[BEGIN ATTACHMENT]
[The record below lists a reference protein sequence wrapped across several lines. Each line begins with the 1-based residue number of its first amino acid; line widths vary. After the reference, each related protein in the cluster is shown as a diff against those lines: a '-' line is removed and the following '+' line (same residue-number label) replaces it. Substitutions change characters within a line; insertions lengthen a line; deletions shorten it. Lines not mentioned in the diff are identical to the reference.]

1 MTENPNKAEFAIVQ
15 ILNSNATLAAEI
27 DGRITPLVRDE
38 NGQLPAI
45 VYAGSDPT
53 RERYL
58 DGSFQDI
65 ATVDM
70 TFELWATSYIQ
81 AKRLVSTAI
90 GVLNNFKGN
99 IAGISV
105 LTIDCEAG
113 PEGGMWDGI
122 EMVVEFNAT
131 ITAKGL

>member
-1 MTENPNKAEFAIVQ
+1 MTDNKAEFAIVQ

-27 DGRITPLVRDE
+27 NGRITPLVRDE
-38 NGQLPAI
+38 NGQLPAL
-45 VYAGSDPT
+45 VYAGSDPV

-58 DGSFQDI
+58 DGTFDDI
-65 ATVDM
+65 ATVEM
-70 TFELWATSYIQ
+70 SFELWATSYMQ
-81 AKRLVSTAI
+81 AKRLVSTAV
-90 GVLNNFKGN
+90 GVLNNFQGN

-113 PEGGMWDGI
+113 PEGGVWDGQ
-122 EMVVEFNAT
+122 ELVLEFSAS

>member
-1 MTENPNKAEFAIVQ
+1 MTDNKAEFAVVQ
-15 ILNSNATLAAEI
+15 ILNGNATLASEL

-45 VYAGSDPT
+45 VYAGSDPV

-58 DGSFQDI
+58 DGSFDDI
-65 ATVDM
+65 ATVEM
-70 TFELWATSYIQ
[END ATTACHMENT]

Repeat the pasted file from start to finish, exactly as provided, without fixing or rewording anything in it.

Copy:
[The record below lists a reference protein sequence wrapped across several lines. Each line begins with the 1-based residue number of its first amino acid; line widths vary. After the reference, each related protein in the cluster is shown as a diff against those lines: a '-' line is removed and the following '+' line (same residue-number label) replaces it. Substitutions change characters within a line; insertions lengthen a line; deletions shorten it. Lines not mentioned in the diff are identical to the reference.]

1 MTENPNKAEFAIVQ
15 ILNSNATLAAEI
27 DGRITPLVRDE
38 NGQLPAI
45 VYAGSDPT
53 RERYL
58 DGSFQDI
65 ATVDM
70 TFELWATSYIQ
81 AKRLVSTAI
90 GVLNNFKGN
99 IAGISV
105 LTIDCEAG
113 PEGGMWDGI
122 EMVVEFNAT
131 ITAKGL

>member
-1 MTENPNKAEFAIVQ
+1 MTDNKAEFAIVQ

-27 DGRITPLVRDE
+27 NGRITPLVRDE
-38 NGQLPAI
+38 NGQLPAL
-45 VYAGSDPT
+45 VYAGSDPV

-58 DGSFQDI
+58 DGTFDDI
-65 ATVDM
+65 ATVEM
-70 TFELWATSYIQ
+70 SFELWATSYMQ
-81 AKRLVSTAI
+81 AKRLVSTAV
-90 GVLNNFKGN
+90 GVLNNFQGN

-113 PEGGMWDGI
+113 PEGGVWDGQ
-122 EMVVEFNAT
+122 ELVLEFSAS

>member
-1 MTENPNKAEFAIVQ
+1 MTDNKAEFAVVQ
-15 ILNSNATLAAEI
+15 ILNGNATLASEL

-45 VYAGSDPT
+45 VYAGSDPV

-58 DGSFQDI
+58 DGSFDDI
-65 ATVDM
+65 ATVEM
-70 TFELWATSYIQ